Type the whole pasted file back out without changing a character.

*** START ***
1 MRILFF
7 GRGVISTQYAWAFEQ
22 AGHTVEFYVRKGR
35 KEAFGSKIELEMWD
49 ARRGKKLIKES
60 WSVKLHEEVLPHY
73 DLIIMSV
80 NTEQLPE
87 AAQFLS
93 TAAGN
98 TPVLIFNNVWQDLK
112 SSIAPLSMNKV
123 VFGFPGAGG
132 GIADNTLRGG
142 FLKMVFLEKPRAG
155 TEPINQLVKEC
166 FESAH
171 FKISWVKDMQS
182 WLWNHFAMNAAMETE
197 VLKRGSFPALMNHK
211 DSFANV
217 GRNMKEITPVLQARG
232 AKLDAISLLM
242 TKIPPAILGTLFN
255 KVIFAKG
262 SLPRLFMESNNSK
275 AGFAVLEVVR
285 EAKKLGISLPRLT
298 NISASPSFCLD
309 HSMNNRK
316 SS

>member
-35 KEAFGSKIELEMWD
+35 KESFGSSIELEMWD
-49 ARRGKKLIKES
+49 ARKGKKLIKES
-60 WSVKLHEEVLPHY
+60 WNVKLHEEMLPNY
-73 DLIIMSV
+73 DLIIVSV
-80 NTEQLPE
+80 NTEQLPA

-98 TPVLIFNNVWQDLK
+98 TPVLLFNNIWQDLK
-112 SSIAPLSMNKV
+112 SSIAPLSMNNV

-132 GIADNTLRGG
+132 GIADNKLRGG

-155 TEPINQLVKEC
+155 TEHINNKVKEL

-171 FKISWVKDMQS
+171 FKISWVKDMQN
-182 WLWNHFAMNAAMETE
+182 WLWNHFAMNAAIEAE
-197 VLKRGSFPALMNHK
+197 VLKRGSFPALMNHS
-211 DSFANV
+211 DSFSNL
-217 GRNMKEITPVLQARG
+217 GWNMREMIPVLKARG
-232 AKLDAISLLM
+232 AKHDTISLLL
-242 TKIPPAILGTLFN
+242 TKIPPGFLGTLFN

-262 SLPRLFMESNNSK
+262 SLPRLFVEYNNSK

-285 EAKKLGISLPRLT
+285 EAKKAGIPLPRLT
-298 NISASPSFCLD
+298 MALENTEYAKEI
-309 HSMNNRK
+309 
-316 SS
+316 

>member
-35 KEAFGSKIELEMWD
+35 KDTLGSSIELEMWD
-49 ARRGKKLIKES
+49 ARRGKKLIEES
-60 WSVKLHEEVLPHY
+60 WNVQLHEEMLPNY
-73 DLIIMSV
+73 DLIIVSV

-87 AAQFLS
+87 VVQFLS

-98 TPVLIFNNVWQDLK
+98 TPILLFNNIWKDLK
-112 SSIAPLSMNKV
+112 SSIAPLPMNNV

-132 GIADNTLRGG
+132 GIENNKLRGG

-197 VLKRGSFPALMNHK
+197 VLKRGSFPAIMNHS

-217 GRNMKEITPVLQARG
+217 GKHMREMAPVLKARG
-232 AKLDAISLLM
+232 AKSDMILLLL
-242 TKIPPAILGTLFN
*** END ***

1 MRILFF
7 GRGVISTQYAWAFEQ
22 AGHTVEFYVRKGR
35 KEAFGSKIELEMWD
49 ARRGKKLIKES
60 WSVKLHEEVLPHY
73 DLIIMSV
80 NTEQLPE
87 AAQFLS
93 TAAGN
98 TPVLIFNNVWQDLK
112 SSIAPLSMNKV
123 VFGFPGAGG
132 GIADNTLRGG
142 FLKMVFLEKPRAG
155 TEPINQLVKEC
166 FESAH
171 FKISWVKDMQS
182 WLWNHFAMNAAMETE
197 VLKRGSFPALMNHK
211 DSFANV
217 GRNMKEITPVLQARG
232 AKLDAISLLM
242 TKIPPAILGTLFN
255 KVIFAKG
262 SLPRLFMESNNSK
275 AGFAVLEVVR
285 EAKKLGISLPRLT
298 NISASPSFCLD
309 HSMNNRK
316 SS

>member
-35 KEAFGSKIELEMWD
+35 KESFGSSIELEMWD
-49 ARRGKKLIKES
+49 ARKGKKLIKES
-60 WSVKLHEEVLPHY
+60 WNVKLHEEMLPNY
-73 DLIIMSV
+73 DLIIVSV
-80 NTEQLPE
+80 NTEQLPA

-98 TPVLIFNNVWQDLK
+98 TPVLLFNNIWQDLK
-112 SSIAPLSMNKV
+112 SSIAPLSMNNV

-132 GIADNTLRGG
+132 GIADNKLRGG

-155 TEPINQLVKEC
+155 TEHINNKVKEL

-171 FKISWVKDMQS
+171 FKISWVKDMQN
-182 WLWNHFAMNAAMETE
+182 WLWNHFAMNAAIEAE
-197 VLKRGSFPALMNHK
+197 VLKRGSFPALMNHS
-211 DSFANV
+211 DSFSNL
-217 GRNMKEITPVLQARG
+217 GWNMREMIPVLKARG
-232 AKLDAISLLM
+232 AKHDTISLLL
-242 TKIPPAILGTLFN
+242 TKIPPGFLGTLFN

-262 SLPRLFMESNNSK
+262 SLPRLFVEYNNSK

-285 EAKKLGISLPRLT
+285 EAKKAGIPLPRLT
-298 NISASPSFCLD
+298 MALENTEYAKEI
-309 HSMNNRK
+309 
-316 SS
+316 

>member
-35 KEAFGSKIELEMWD
+35 KDTLGSSIELEMWD
-49 ARRGKKLIKES
+49 ARRGKKLIEES
-60 WSVKLHEEVLPHY
+60 WNVQLHEEMLPNY
-73 DLIIMSV
+73 DLIIVSV

-87 AAQFLS
+87 VVQFLS

-98 TPVLIFNNVWQDLK
+98 TPILLFNNIWKDLK
-112 SSIAPLSMNKV
+112 SSIAPLPMNNV

-132 GIADNTLRGG
+132 GIENNKLRGG

-197 VLKRGSFPALMNHK
+197 VLKRGSFPAIMNHS

-217 GRNMKEITPVLQARG
+217 GKHMREMAPVLKARG
-232 AKLDAISLLM
+232 AKSDMILLLL
-242 TKIPPAILGTLFN